“Well, Saki. She had dreams, like you or me. She probably wanted to do something when she grew up! She just wanted to fit in! And you fucking didn’t help that!” Sakurako was surprised at the meek girl swearing. “Just get out of my house. I fucking hate you and I bet Helena did too!”
“Why do you care? If you cared about her so much then why didn’t you save her!?”
“I don’t know!”
“Then shut your mouth and LEAVE ME ALONE.”
It scarred Sakurako.
Sakurako collapsed at school one day, wringing her hands. She wasn’t moving her hands, though, and blubbering gibberish.
Kotoko gave her the same un-sympathetic look Helena was given by Sakurako. The teacher dragged her out and put her in the nurse’s office.
The black haired girl was tested and told to go home, where her limbs started shaking and her body racked with sobs.
This happened often, until she fell down the stairs wringing her limbs while she landed on her back. Her parents called the hospital, and she was tested.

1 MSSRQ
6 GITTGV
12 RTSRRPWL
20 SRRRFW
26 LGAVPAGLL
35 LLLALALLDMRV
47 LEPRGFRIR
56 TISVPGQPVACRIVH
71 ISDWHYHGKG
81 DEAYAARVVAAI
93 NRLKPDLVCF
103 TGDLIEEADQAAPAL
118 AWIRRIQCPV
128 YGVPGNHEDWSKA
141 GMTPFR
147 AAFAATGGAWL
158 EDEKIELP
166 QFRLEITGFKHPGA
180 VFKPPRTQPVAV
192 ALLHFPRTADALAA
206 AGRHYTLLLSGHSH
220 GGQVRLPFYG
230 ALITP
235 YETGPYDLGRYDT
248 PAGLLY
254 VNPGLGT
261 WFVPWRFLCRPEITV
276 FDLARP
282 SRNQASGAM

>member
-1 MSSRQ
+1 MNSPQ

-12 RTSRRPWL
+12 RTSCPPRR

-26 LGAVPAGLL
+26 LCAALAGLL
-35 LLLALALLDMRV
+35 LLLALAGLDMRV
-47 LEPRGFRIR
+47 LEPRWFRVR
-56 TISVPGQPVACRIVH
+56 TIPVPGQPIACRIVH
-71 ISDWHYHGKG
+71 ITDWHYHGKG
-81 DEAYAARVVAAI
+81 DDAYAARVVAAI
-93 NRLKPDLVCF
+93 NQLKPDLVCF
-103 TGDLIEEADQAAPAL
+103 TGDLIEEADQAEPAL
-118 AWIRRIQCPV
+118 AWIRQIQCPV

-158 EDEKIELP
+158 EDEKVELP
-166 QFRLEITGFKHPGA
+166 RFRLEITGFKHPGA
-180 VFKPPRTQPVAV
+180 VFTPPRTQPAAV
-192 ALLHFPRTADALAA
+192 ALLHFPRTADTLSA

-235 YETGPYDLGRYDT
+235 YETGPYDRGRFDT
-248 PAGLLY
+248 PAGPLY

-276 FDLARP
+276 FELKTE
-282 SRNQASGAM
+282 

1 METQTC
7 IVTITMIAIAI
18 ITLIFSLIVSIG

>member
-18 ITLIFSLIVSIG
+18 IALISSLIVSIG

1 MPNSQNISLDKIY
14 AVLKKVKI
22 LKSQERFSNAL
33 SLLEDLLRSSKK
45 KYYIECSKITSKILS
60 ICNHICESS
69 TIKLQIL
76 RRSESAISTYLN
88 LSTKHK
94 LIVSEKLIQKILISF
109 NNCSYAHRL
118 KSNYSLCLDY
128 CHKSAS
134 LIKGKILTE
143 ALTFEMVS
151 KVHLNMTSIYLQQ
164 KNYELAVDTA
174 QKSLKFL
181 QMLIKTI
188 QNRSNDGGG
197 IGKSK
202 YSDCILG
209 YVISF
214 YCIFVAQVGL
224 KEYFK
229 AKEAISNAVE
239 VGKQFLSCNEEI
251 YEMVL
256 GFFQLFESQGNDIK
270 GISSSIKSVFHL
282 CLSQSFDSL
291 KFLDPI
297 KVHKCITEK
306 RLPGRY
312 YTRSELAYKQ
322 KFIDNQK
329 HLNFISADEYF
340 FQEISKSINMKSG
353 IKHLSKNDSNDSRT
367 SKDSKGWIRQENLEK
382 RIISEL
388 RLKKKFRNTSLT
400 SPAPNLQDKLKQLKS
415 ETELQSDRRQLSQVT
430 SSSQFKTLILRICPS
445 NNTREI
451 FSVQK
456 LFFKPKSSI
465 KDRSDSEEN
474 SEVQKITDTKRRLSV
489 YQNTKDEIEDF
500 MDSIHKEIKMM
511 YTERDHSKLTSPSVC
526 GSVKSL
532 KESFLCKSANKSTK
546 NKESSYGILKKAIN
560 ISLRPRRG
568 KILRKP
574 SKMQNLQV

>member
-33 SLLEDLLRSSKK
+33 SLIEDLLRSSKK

The doctors said she had a mental problem and there was something wrong with her nervous system. She had to move away to a facility on the other side of the country.
Far away from where she found the rotting dead girl on the West Wing.
Sakurako moved away.
Kotoko was glad this was all over and confined herself to her room.
Akihiko kept writing newspapers, but secret journal entries on what he think happened to Helena.
The chairman became a man of truth and believed students, always.
The school became an anti-bullying school and launched a charity.
And it started with one girl. One girl who thought she was alone and unloved and jumped off the school. One girl who thought no one would miss her. One girl who thought nothing would change. That girl changed things, for the worse and better.
The next time you feel like that girl did, read this story and think about all the people you’ve touched.
Your touch would turn into scars.